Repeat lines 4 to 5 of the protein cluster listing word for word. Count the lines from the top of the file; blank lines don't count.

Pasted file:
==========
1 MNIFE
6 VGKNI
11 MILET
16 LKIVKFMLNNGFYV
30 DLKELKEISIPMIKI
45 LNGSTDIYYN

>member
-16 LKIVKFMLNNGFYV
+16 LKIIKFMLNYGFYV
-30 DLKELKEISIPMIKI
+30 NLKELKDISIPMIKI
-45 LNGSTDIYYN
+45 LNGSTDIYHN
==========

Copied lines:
16 LKIVKFMLNNGFYV
30 DLKELKEISIPMIKI